ME: Could you talk a bit about Asperger’s in general, and about how it affects Taylor’s life in particular?
BEVERLEY: Tony Attwood, an internationally respected expert on Asperger’s syndrome, has complete and detailed information on his website: http://www.tonyattwood.com.au/. I had the pleasure of meeting Dr. Attwood during a trip to Australia where I heard him speak, and from him and other research I learned a lot about the sensory integration differences, the social differences, and the perspective differences that Asperger’s Syndrome carries. Basically a key thing to remember about people with Asperger’s is that they interpret the world differently than “neuro-typical” people because of the way their brains are constructed. Sometimes this is a tremendous gift, as with Temple Grandin—the well known agricultural engineer who “thinks in pictures.”
ME: Waiting For No One recently was awarded the Dolly Gray Children’s Literature Award. Congratulations! It’s very definitely a well-deserved honor.
Quoting from the website of that award, “Every even year, The Division on Autism and Developmental Disabilities (DADD) of the Council for Exceptional Children (CEC) in collaboration with Special Needs Project sponsor the Dolly Gray Children’s Literature Award to recognize effective, enlightened portrayals of individuals with developmental disabilities in children’s books.”
I know you went down to Florida to accept the award, and to attend some of the conference where the award is presented. Could you tell us a bit about that experience and what new things you may have learned at the conference?
BEVERLEY: It was a tremendously good conference and I met great special education connections who have already helped me with my next and last book in the Taylor Jane series: The White Bicycle (due from Red Deer Press next fall). One of the keynote speakers was a young man named Taylor Crowe (http://taylorcrowe.com) who talked about how the loss of language with his own preschool-onset autism was highly frustrating. He has a wonderful DVD that identifies why negative behaviors are present in many children who experience the communication difficulties associated with autism, and how people who want to support these children can help. As well as being a great speaker and advocate, Taylor is a brilliant artist and I’m really hoping to involve him in some way in the cover design of my next novel.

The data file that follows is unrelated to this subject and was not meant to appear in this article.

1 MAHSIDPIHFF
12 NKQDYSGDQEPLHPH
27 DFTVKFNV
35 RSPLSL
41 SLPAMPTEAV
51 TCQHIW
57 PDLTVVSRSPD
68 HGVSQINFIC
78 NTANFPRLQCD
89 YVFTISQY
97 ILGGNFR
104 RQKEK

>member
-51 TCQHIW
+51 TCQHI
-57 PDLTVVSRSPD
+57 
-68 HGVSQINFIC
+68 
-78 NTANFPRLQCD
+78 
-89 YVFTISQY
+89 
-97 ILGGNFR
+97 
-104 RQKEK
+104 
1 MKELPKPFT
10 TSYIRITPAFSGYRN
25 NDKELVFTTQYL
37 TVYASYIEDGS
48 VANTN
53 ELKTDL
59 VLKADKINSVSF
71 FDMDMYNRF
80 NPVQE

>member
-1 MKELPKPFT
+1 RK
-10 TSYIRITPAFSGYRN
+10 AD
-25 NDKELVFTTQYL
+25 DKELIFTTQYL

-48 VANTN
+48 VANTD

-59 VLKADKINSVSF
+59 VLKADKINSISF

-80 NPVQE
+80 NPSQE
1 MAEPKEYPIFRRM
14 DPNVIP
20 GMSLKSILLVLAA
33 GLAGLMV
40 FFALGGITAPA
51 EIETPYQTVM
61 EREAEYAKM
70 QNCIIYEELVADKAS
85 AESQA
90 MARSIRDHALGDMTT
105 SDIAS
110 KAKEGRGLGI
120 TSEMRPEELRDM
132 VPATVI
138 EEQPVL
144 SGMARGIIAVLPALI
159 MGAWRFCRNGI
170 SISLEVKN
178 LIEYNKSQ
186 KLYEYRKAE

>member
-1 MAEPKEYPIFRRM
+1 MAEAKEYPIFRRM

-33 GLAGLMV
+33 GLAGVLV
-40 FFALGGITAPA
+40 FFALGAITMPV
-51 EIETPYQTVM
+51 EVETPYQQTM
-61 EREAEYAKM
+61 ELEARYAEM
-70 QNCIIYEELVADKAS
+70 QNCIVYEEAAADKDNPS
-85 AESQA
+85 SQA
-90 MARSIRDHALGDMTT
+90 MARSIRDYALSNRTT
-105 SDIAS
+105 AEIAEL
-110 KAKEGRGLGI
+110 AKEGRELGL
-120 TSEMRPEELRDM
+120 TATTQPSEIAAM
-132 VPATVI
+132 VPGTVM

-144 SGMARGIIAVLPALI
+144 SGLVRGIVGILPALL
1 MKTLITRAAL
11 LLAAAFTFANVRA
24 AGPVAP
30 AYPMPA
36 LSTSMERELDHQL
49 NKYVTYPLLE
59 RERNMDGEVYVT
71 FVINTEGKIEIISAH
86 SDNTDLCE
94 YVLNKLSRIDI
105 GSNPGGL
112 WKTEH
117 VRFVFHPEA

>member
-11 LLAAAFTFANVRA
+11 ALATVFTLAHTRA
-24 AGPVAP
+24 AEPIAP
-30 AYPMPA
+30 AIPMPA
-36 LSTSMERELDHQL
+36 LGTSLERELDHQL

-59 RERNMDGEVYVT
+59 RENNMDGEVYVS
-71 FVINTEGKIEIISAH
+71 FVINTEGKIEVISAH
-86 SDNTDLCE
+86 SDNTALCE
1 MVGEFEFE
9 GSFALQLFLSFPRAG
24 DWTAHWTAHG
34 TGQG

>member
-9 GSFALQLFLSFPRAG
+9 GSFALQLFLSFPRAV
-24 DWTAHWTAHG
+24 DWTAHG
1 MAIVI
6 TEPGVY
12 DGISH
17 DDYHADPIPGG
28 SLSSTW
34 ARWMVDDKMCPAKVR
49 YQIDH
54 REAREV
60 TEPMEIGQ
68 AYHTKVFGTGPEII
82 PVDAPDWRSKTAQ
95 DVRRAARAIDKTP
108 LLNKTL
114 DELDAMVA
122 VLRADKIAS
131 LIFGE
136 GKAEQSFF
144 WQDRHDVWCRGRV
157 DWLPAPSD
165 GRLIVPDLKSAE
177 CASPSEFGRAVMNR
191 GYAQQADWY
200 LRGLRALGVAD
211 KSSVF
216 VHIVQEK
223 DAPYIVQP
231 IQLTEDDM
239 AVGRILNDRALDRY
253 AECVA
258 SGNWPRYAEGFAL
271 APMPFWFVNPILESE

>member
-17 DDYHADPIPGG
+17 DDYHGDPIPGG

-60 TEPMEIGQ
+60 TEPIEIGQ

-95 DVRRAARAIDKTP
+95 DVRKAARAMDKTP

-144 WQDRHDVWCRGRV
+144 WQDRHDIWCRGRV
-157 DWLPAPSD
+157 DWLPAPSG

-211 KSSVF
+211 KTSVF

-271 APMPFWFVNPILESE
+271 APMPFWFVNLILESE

ME: Do you have any suggestions for people who have family members, friends or students with Asperger’s, or some other manifestation of Autism Spectrum Disorder?
BEVERLEY: For anyone interested in Asperger’s or the wider Autism Spectrum Disorder, it’s important to get educated using reliable and authentic sources. I recommend the work of Tony Attwood, because he describes possible gifts as well as potential challenges for people, presenting a balanced view of what it means to have this diagnosis.
ME: Do you have any words of advice for writers who want to write books for special needs kids, such as picture books or middle grade novels with a protagonist who has special needs?
BEVERLEY: Same as the above—get educated! It’s important to present authentic representations of any characters we as writers create, not simply propagate stereotypes. I’ve had some very helpful criticism on early drafts of my work from people involved with Autism Services organizations, and others who have great credentials in studying various parts of what having autism truly means. I’ve also listened to my readers, many of whom email me with kudos indicating what part of Taylor reminds them of themselves—and it’s nice to know when I get it right.
ME: And finally, for your fans out there, is there a progress report on the next Taylor Simon novel that you can share?
BEVERLEY: One aspect of my research on books about characters with disabilities is a realization of a trend where these characters rarely get to travel outside of their own home and community environments. In the third and final novel of the series, we see Taylor Jane moving to France for an unforgettable summer, and I hope this book adds incentive to other writers in terms of breaking the cycle of homebound plots. Travelling isn’t easy for Taylor—but it is certainly interesting, and how she approaches her challenges with adapting to a new environment can, I hope, help us all in our quests for breaking out of whatever unhealthy patterns we see in our own lives. In this way I hope that Taylor has a universal as well as a personal message: life can be difficult, but it can also be full of joy and accomplishment.
ME: Thanks again, Bev, for spending this time with us. All the best in everything!
BEVERLEY: Thank you!